4) Carbon tetrachloride (Tetrachloromethane)
It is one of the most common polyhalogen compounds. The most common use of carbon tetrachloride (CCl4) is in the manufacture of refrigerants. It also acts as propellants for aerosol cans. Additional use of this polyhalogen compound is for the synthesis of chemicals such as chlorofluorocarbons.
It is an important solvent in the pharmaceutical manufacturing process and for other general solvent purposes. Initially, in the mid of 1960’s, carbon tetrachloride was widely available as cleaning fluid and degreasing agent in industries. It also acts as a cleaning agent, spot remover, and as a fire extinguisher in the home.
Evidence proves that carbon tetrachloride can cause liver cancer in humans. The common symptoms of carbon tetrachloride exposure are lightheadedness, nausea, dizziness, and vomiting that can lead to permanent damage to the nerve cells. It can also lead rapidly to coma, unconsciousness and sometimes death in severe cases. Overexposure to carbon tetrachloride can lead to irregular heart beating or sudden stop. It can irritate the eyes on contact.
The release of CCl4 into the air can result in ozone depletion. Ozone depletion is one of the major environmental concerns today. Depletion of the ozone layer can lead to exposure of the UV rays which may further cause many problems such as eye diseases, different disorders, skin cancer, and disturbance of the immune system.
5) Freon (CFC’s)
Freon is the collective term for chlorofluorocarbon derivatives of methane and ethane. These compounds are stable, non-corrosive, and non-toxic in nature. These derivatives are easily liquefiable gases. The most common Freon is Freon 12 (CCl2F2). Freon form from tetrachloromethane by a reaction process known as “Swarts reaction.”
Freons can act as aerosol propellants. It also helps in air conditioning and refrigeration purposes. Total Freon production was approximately 2 billion pounds per year by the year 1974. Almost all types of freon gradually settle into the atmosphere without changing its form. This initiates radical chain reactions that cause the problem in the natural ozone balance of the atmosphere.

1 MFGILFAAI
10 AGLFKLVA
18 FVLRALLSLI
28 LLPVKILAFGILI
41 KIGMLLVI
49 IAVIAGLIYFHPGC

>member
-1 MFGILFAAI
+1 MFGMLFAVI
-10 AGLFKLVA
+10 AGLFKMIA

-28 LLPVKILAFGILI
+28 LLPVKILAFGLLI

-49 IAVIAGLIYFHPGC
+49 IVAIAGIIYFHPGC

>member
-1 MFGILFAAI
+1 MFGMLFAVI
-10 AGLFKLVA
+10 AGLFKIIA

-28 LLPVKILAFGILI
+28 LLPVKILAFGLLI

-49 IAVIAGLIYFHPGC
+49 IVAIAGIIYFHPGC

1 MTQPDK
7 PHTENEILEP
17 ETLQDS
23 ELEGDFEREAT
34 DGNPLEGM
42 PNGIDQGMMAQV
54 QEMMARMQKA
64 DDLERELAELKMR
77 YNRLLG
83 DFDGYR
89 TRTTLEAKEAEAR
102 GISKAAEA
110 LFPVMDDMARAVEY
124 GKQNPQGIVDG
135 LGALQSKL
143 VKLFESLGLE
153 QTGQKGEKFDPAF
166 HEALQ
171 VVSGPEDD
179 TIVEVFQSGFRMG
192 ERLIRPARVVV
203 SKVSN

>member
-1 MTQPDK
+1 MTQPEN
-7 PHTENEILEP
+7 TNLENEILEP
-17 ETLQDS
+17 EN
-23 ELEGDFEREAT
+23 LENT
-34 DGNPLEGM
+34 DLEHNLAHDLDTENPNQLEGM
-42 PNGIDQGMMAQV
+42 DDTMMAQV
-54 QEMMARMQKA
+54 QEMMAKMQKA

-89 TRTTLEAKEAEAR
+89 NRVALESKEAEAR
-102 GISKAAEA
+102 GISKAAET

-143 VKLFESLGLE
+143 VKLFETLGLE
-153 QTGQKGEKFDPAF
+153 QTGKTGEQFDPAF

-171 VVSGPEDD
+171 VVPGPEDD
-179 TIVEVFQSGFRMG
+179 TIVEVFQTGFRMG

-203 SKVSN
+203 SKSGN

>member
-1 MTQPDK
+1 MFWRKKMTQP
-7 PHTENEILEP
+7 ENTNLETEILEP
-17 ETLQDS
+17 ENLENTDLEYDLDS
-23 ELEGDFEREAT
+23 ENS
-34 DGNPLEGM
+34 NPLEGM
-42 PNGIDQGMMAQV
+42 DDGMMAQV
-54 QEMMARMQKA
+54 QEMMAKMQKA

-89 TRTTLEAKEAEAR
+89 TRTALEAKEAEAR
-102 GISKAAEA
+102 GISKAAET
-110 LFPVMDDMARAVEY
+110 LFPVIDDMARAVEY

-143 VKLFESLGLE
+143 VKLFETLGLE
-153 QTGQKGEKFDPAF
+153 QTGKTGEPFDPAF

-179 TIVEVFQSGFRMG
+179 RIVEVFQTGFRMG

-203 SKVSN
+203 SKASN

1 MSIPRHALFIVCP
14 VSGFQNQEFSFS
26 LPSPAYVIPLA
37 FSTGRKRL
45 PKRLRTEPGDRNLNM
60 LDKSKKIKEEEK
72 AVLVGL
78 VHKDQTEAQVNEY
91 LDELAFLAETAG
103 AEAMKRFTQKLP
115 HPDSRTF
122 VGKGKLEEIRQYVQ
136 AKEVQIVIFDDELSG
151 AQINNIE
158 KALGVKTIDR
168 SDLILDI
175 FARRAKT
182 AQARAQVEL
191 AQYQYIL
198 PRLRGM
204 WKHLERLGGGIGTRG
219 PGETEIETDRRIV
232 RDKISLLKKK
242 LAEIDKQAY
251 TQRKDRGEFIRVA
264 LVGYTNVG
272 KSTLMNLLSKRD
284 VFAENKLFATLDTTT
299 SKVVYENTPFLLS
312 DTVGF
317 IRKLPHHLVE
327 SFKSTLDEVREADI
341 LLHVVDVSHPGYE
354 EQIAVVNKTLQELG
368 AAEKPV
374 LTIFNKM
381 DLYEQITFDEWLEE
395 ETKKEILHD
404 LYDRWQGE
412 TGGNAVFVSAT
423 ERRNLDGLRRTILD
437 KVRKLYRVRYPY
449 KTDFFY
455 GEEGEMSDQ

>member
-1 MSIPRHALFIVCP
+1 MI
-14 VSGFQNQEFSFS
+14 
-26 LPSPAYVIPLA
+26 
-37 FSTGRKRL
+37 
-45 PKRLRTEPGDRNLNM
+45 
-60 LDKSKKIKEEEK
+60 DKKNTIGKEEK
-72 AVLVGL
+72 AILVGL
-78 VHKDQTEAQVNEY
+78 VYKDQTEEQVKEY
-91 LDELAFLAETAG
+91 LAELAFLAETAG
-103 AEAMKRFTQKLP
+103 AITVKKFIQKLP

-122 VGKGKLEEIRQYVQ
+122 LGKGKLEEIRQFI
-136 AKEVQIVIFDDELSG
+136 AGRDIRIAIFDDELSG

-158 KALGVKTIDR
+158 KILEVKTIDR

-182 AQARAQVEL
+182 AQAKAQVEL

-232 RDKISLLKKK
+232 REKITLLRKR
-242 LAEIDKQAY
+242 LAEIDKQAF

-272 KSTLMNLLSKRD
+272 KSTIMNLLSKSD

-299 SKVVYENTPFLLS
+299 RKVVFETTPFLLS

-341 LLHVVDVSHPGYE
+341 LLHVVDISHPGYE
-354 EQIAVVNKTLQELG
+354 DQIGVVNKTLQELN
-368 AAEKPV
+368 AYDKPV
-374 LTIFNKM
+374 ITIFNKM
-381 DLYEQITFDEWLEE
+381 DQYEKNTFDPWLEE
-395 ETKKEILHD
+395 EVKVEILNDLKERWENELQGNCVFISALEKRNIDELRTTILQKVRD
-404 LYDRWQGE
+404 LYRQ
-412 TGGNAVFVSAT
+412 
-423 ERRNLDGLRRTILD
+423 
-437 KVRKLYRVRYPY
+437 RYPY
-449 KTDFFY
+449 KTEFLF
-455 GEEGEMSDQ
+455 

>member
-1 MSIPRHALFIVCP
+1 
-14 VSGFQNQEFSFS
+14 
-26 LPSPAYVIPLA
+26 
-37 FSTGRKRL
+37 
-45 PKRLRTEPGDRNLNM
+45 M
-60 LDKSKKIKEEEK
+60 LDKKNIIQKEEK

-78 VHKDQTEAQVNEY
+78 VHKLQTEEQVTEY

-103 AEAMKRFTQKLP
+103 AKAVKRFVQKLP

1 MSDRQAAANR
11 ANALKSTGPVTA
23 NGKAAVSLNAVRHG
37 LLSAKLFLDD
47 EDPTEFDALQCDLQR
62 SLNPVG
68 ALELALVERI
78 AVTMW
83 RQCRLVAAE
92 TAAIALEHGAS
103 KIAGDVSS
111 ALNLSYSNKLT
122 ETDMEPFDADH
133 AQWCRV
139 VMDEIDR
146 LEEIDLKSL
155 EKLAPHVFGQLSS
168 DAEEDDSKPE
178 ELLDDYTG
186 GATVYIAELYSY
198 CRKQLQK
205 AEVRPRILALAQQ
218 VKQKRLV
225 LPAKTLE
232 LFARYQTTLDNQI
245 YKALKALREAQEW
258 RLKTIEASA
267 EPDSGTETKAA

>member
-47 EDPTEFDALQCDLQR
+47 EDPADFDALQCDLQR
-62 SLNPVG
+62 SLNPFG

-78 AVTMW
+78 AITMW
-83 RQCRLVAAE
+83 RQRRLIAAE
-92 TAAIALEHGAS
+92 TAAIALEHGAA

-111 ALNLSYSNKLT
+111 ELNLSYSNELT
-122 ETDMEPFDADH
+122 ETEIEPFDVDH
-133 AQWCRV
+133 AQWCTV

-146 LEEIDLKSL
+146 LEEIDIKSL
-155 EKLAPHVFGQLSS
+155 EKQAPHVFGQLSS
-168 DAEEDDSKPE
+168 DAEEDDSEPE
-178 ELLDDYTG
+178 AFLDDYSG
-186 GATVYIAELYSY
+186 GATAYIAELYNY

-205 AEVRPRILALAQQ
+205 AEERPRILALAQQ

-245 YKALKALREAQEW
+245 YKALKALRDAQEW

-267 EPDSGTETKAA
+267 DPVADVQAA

6) DDT (p,p´-Dichlorodiphenyltrichloroethane)
DDT is available in many forms including granules, powder, aerosols, etc. In 1873, DDT was prepared as the first chlorine-based organic insecticides. Paul Miller of Geigy Pharmaceuticals in Switzerland first found the efficacy of DDT as an insecticide in 1939. He received Nobel Prize in Medicine and Physiology in 1948 for the discovery of DDT.
Post World War II there was an enormous increase in the use of DDT. It is because of the capacity of DDT to act against mosquitoes that cause malaria and lice that spreads typhus. However, everyone started observing the disadvantages of the overuse of DDT by late 1940s.
Gradually, insect started developing resistance against the compound. Moreover, it was highly toxic to fishes. Additionally, the chemical stability of DDT and its capacity of fat solubility increased the problem. Rapid metabolism of DDT is difficult by animals as a result of which accumulation and storage of DDT in the fatty tissues occur. Therefore constant ingestion of DDT can lead to a steady buildup of the compound over time. US government put a ban on DDT in the year 1973.
According to Stockholm Convention on Persistent Organic Pollutants, DDT was banned from using for agricultural purposes by the year 2001. However, it is still in use in developing and underdeveloped countries.
Here’s a Solved Question for You
Q: Name the groups that will give a positive iodoform test?
Solution: Iodoform test is positive for the CH3 – C = O (acetyl) or CH3–CH-OH (alcohol) group.